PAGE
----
Written by Helen FitzGerald — Helen FitzGerald is one of those authors you just can’t pigeonhole. She roves across the genres, producing works of dark comedy then wicked psychological novels, YA and sci-fi, rising to the peculiar challenges of each and producing books which are by turns, playful, vicious and deeply disturbing. What links them is the inventiveness of her plots and the strength of her voice. Her latest, The Cry, is a blend of psychological fiction and noir, which takes every parent’s biggest fear and makes it so much more harrowing.
From the opening pages, set on a fractious long haul flight between Glasgow and Melbourne, we know that something terrible is going to happen to baby Noah and we know that his parents Joanna and Alistair are going to try and cover it up. And by chapter two we know that Joanne will soon be in court, accused of shaking Noah, barracked by hostile lawyers and at the mercy of her fellow passengers, who have endured his crying and her challenges. But the details are skilfully held back and the narrative skips between timelines, ratcheting up the tension as events unfold and Joanna and Alistair’s perfect relationship is stripped down to its bones.
Noah’s disappearance from their unlocked car, parked outside a milk bar on a quiet street in Australia, sparks a full scale police hunt and puts the couple at the centre of a media circus which quickly spreads from the usual outlets onto Twitter and Facebook, with a particularly vicious and well informed blogger speculating on the couple’s guilt.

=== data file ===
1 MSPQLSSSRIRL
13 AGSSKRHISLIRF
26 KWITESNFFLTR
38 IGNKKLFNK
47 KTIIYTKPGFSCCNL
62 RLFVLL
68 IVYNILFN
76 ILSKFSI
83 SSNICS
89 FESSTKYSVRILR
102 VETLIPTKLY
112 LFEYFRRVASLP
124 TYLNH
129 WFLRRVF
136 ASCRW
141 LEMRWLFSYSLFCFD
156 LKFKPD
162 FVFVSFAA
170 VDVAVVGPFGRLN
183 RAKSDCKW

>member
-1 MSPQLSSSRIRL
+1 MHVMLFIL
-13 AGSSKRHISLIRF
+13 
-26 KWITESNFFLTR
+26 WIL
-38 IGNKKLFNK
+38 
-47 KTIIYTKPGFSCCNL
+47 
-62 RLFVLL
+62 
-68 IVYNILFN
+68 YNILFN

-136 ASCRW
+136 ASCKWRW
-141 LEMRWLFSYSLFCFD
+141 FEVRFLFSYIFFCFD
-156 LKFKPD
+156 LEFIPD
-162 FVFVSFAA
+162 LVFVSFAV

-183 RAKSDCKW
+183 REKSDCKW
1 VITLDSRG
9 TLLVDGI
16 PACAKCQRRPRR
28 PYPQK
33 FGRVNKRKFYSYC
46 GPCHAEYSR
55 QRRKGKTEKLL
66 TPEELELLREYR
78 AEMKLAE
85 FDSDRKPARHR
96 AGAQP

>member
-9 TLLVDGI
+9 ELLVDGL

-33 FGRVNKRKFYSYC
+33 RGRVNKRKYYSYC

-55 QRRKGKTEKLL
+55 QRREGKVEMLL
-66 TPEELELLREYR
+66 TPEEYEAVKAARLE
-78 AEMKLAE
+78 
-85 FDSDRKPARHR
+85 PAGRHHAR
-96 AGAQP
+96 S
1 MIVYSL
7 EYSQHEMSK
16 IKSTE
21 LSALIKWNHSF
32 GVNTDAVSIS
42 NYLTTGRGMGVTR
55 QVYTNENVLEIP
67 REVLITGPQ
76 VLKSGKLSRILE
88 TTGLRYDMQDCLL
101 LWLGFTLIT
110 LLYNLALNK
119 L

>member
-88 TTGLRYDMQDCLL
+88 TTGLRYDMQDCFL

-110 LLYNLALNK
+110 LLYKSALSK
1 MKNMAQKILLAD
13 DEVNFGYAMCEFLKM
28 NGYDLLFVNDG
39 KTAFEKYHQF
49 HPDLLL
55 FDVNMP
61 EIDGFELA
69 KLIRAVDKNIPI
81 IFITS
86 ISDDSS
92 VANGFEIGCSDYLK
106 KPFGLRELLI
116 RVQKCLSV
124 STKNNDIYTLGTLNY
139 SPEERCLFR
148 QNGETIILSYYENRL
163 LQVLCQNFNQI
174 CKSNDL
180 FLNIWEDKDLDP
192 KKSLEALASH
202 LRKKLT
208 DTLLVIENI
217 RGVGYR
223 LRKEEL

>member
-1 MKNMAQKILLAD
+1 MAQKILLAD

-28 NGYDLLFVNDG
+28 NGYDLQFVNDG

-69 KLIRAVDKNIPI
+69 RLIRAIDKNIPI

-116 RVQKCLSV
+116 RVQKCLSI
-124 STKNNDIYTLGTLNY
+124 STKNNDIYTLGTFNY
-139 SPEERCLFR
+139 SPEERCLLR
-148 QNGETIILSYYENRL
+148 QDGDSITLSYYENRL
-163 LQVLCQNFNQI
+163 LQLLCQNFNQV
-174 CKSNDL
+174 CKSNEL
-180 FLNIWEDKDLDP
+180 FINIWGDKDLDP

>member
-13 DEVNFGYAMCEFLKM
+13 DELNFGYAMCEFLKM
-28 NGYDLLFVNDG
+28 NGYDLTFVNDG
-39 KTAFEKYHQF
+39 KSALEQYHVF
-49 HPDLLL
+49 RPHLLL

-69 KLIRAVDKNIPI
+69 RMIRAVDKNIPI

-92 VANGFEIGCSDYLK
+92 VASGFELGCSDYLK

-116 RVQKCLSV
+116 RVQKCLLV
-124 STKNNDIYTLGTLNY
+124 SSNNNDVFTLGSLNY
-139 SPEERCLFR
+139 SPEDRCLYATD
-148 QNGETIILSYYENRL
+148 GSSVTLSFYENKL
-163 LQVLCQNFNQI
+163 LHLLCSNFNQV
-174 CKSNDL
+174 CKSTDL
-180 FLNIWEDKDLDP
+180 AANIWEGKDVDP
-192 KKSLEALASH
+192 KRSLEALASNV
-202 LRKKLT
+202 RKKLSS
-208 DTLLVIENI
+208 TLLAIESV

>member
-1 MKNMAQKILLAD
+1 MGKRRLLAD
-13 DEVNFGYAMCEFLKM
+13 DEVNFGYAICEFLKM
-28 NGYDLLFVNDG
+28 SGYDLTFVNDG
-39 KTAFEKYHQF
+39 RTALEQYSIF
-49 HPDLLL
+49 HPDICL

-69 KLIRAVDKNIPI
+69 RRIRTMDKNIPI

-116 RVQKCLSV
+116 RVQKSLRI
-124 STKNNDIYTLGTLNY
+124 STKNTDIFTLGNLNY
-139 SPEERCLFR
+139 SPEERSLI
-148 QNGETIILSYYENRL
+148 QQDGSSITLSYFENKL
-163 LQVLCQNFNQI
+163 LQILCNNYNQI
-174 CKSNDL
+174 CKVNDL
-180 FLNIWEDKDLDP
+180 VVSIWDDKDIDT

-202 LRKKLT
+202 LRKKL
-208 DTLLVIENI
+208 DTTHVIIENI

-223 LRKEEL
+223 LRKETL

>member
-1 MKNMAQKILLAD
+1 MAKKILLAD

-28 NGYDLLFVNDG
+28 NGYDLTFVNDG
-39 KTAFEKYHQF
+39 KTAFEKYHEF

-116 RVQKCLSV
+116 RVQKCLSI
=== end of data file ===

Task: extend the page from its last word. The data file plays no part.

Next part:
Under such intense scrutiny even the most innocent people are likely to crack. For Joanna and Alistair the pressure is even more intense, as the inconsistencies in their story mount up and the cracks begin to appear in their seemingly solid relationship. Alistair, the slick PR man thinks he can finesse the situation, all Joanna has to do is behave exactly how he tells her, but as he becomes more controlling and she slides deeper into despair, Joanna begins to suspect that what really happened to Noah might be even more devastating than she first thought.
I finished The Cry feeling absolutely hollowed out and I can only imagine how much more affecting it will be to parents, because this book takes a nightmare scenario and wrings every last drop of suspense out of it. It’s gut wrenching in places, heart breaking in others, a purely visceral experience like very few other crime novels I can think of.
Its success lies in large part with the character of Joanna; she’s no advert-perfect young mother, she’s fallible and scared and sometimes she hates her baby. That’s an admission which is still taboo to voice, and we feel for her every step of the way. Alistair by contrast appears to be the ideal new man, charismatic and powerful but so good with his little boy, and watching the Machiavellian, PR brain coming ticking through the facade is truly chilling. It’s impossible to read this book without thinking of similar real life cases – one in particular – but The Cry moves so swiftly, with such assured glide, that you won’t have the chance to dwell on them.
The Cry has been packaged to appeal to fans of Sophie Hannah and Julia Crouch – those doyennes of domestic noir – and while FitzGerald’s style is more streamlined, darker and earthier, I think those fans will do well to add her to their must-read lists. 2013 has already proved to be a strong year for psychological fiction but The Cry is without question the best yet.
Faber and Faber Crime
CFL Rating: 5 Stars